The annual eye exam. It’s on everyone’s “to-do” list, but it’s understandable why people tend to put it off – eyesight is something many of us take for granted. Before you push eye exams for you or your family further down the list, consider the following points:
1. Poor eyesight can hurt child development and learning
Babies, preschoolers and students all need good vision and healthy eyes to grow and learn. For babies, it’s an essential part of tracking, grasping and other basic skills that require eye-hand coordination. Preschoolers under five years of age need good eyesight in order to comprehend numbers, colors and shapes. Older children can’t read, write and learn at their grade level without the ability to clearly see the printed page and classroom presentations.
Remember, six out of ten people wear corrective lenses, which means the chances are good that your child will also need them.
Experts suggest that baby’s first eye exam should come at between six and twelve months, (an earlier exam may be needed if there are signs of vision problems). Absent any guidance from your doctor, your child’s next well-check eye exam should come at age three. Once in school, parents should note any indications of vision difficulties and schedule an eye exam every two years.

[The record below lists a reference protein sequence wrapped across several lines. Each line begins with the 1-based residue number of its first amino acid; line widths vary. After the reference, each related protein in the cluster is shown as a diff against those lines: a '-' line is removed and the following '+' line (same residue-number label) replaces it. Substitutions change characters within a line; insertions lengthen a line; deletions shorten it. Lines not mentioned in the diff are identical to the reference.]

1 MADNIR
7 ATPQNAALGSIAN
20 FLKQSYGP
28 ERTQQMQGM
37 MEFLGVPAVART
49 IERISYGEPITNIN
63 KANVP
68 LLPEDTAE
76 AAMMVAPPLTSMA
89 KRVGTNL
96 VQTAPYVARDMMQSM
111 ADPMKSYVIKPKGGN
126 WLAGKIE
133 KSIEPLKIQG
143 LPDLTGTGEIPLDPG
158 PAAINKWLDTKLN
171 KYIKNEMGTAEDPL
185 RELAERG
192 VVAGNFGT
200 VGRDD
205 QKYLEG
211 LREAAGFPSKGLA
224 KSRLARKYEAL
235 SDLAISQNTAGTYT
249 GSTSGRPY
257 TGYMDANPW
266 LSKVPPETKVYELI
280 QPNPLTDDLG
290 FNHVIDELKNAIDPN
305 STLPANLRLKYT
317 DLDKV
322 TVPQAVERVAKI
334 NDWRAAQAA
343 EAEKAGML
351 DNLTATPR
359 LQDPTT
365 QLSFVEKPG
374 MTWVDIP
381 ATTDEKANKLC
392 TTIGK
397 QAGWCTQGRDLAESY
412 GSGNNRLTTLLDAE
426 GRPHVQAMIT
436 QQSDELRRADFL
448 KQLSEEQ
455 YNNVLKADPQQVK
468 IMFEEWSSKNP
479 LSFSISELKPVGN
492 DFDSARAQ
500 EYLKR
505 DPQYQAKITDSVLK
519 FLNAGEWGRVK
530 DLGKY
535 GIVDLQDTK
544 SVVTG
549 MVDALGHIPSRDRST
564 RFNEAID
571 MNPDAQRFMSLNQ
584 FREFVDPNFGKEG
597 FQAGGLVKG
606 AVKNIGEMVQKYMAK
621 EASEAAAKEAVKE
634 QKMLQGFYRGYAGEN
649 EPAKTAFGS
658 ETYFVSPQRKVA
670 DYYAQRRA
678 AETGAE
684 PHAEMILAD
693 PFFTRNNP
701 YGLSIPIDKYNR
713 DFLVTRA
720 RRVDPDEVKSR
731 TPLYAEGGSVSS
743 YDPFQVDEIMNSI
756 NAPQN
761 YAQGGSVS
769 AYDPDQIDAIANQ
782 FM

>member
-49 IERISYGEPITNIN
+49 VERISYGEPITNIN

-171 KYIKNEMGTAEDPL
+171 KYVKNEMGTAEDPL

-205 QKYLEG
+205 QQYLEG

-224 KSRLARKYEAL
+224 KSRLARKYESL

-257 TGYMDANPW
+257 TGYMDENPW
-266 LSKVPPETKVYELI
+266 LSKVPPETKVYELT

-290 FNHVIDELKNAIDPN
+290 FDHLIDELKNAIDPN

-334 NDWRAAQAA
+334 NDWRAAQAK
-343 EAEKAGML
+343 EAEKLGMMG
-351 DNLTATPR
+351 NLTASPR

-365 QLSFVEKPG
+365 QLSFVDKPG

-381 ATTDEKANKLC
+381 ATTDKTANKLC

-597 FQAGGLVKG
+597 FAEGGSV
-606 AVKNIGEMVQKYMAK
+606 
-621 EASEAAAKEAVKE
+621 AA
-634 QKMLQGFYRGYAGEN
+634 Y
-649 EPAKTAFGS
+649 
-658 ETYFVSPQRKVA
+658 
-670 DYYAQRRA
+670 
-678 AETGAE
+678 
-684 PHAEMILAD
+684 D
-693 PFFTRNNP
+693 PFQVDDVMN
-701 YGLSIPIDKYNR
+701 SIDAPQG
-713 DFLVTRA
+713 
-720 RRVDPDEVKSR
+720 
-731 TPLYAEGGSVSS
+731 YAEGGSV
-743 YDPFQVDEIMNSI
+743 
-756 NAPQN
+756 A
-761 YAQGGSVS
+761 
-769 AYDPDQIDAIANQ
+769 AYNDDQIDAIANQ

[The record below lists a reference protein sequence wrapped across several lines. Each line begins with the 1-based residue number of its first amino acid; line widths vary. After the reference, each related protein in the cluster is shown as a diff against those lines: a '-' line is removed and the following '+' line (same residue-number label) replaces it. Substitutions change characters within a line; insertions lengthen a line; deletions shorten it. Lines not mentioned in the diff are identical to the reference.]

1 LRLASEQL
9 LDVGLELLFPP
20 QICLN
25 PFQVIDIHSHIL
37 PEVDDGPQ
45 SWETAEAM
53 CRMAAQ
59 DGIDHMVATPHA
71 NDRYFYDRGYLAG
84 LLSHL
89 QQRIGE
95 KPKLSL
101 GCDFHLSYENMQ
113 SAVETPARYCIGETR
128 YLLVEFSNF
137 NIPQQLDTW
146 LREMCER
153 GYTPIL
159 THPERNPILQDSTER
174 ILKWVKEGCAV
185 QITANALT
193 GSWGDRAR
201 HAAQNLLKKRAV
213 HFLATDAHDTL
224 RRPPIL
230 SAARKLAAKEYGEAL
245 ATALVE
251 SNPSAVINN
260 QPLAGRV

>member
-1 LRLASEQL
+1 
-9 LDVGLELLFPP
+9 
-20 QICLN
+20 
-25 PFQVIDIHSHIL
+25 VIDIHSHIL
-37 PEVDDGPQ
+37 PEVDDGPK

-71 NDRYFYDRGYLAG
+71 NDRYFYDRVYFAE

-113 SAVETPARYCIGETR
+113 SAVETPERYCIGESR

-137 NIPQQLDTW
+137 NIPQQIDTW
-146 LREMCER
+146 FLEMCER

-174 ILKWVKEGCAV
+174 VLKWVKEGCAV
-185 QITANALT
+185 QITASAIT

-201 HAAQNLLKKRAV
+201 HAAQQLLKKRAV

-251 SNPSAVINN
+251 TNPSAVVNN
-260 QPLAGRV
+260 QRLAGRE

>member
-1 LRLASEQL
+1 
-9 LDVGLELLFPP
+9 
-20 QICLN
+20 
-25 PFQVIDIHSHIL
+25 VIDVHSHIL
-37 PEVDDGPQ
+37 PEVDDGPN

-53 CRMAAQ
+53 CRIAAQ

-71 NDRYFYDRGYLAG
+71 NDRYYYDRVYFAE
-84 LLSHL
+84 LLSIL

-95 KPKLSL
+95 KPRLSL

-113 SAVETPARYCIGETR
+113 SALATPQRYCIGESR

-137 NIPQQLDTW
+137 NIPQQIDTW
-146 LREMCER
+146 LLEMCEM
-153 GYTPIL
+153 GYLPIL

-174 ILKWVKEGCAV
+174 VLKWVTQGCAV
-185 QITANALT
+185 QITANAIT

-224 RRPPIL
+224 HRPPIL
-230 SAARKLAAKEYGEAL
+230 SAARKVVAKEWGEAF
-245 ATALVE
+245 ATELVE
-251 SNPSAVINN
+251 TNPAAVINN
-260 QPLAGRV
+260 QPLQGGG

2. Adult eye exams are about much more than getting a new prescription
If you think that a comprehensive annual eye examination does nothing more than check your eyesight for an updated corrective lens prescription, think again. With almost thirty percent of those over forty years of age facing some type of ongoing vision impairment or disease, your optometrist or ophthalmologist will review your medical history, medication usage and examine you for evidence of a variety of eye conditions including glaucoma, cataracts and damage to the retina and cornea.
If you have high blood pressure or are diabetic, your annual eye exam will check you for signs of associated eye disease, such as diabetic or hypertensive retinopathy. Signs of retinopathy include changes in blood vessels and bleeding in the retina. Left untreated, retinopathy can lead to blindness.
3. Annual eye exams are a key part of managing age-related vision changes
Aging well is about actively managing the quality of life and an important aspect of that is eye health. Cataracts, which afflict over thirty percent of those aged 70 to 74 years of age, and over fifty percent of those over 80 years of age, are the most common, age-related vision impairment. Annual eye exams can track the progression of cataracts and help pick the right time for cataract eye surgery – the highly successful outpatient procedure that’s the most often recommended course of treatment.
Beyond cataracts, annual eye exams can uncover signs of other age-related impairments like glaucoma, diabetic retinopathy and age-related macular degeneration. Early detection and treatment can help seniors maintain their eyesight and keep their independence.
Children, adults and seniors all have a personal and vital stake in good eye health. Whether it’s for yourself, your children or your parents, put an annual eye exam on the top of your to-do list. We suggest that women and men include optomap in their annual eye exam. To find a provider near you, visit www.optomap.com.